For years, Shell has tried to carry out a risky plan to drill for oil in the Arctic Ocean. This summer, it looked like Shell would finally get its wish.
In June, Secretary of the Interior Ken Salazar said that it was “highly likely” that the federal government would issue the permits Shell needs to conduct Arctic drilling operations. Later, Secretary Salazar told the New York Times that he would decide no later than August 15 whether to allow Shell to conduct exploration drilling in the Arctic this summer.
August 15 came and went, and there was no decision from Secretary Salazar. Why the delay? The delay comes because, as Ocean Conservancy and others have stated repeatedly, Shell is not ready to drill.
Despite having years to prepare, Shell has been unable to complete a series of required modifications to its oil spill containment barge. The barge, the Arctic Challenger, is an integral part of Shell’s oil spill response plan for the Arctic Ocean. But the vessel is currently undergoing modifications in Bellingham, Washington—far from the Arctic.
Until the required modifications to the vessel are complete, the Coast Guard cannot certify the vessel and the Bureau of Safety and Environmental Enforcement cannot issue Shell the final permits it needs to begin drilling.
In a discussion a couple of days ago, Secretary Salazar recognized that the decision to approve or deny Shell’s final permits would be delayed beyond August 15. He placed the blame squarely on Shell, saying, “the cause for any delay here is Shell’s construction of its vessel … They have not been able to get it done.”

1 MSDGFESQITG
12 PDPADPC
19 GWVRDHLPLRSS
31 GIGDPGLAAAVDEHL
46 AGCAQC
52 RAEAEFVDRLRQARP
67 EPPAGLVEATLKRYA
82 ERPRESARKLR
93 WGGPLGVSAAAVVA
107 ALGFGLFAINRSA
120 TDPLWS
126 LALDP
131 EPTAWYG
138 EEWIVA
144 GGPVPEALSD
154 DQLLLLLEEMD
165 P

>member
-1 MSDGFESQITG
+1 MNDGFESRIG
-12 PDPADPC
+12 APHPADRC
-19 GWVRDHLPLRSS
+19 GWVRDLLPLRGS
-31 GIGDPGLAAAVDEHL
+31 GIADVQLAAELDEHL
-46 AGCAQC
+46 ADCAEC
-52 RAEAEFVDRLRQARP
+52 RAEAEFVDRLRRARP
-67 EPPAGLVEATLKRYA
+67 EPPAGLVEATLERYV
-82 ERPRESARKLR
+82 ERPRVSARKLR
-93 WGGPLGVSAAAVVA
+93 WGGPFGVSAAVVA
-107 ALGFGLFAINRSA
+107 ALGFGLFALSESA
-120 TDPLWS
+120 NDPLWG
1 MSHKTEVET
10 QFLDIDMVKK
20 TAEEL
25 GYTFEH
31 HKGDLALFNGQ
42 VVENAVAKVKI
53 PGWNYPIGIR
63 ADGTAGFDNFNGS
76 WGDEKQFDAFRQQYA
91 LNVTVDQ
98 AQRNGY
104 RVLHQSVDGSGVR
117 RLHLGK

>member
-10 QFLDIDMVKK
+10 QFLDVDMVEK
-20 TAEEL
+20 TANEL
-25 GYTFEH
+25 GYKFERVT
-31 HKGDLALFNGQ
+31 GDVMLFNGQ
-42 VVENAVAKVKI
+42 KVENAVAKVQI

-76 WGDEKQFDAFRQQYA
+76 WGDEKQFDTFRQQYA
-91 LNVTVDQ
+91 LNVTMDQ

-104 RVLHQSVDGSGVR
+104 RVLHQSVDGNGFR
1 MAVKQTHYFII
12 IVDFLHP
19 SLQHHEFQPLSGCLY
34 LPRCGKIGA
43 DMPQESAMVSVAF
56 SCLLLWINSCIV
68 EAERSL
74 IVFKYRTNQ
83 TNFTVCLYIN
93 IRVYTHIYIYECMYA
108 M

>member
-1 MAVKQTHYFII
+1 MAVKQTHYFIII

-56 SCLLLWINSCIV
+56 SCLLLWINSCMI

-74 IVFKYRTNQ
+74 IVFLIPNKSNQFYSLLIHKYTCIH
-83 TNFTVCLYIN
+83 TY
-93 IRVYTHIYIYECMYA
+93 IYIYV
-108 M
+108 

Shell’s inability to satisfy the Coast Guard requirements is part of a larger pattern of failures. As I wrote a few weeks ago:
- Shell has admitted that it won’t be able to comply with the terms of its EPA air permits;
- It has backpedaled from its claim that it will be able to clean up 90 percent of the oil released in a worst-case spill; and
- It failed to maintain control of its 500-foot drillship—causing it to nearly run aground near Dutch Harbor.
These failures convey a clear message: Shell is not ready to drill in the Arctic.
On top of that, Shell is rapidly running out of time. One report suggests that the Arctic Challenger won’t be ready until the end of August. Even after renovations are complete, it would likely take a couple of weeks for the vessel to travel from Bellingham to the Arctic Ocean. That could mean that the Arctic Challenger would not be in place until mid-September.
The environmental community, including Ocean Conservancy, has shone a bright light on Shell’s reckless Arctic drilling plans, and we should be encouraged by the fact that Interior has taken steps to put safety first and delay its decision on allowing Shell to drill.
However, if drilling permits are eventually approved, those delays come with their own risks.
Federally approved exploration plans require Shell to stop drilling in known hydrocarbon zones in the Chukchi Sea by September 24.
In the Beaufort Sea, Shell has agreed not to drill during a subsistence hunting period that begins August 25 and could last several weeks or more. Drilling can take place after the subsistence hunting period ends, but Shell must stop drilling into oil-bearing layers in the Beaufort Sea by October 31.
Shell has said it will take between 20 and 40 days to drill its Arctic wells. Under these deadlines, Shell would have to rush to complete even a single well in the Arctic. And rushing in the Arctic is not a smart approach.
Drilling in the Arctic Ocean is incredibly risky under the best of circumstances. Shell’s recent history of failures and missteps shows that the company is not ready to drill in the Beaufort and Chukchi seas.
There’s no need for Secretary Salazar to delay his decision any longer: He should act now to deny Shell’s permits and keep the company out of the Arctic Ocean this summer.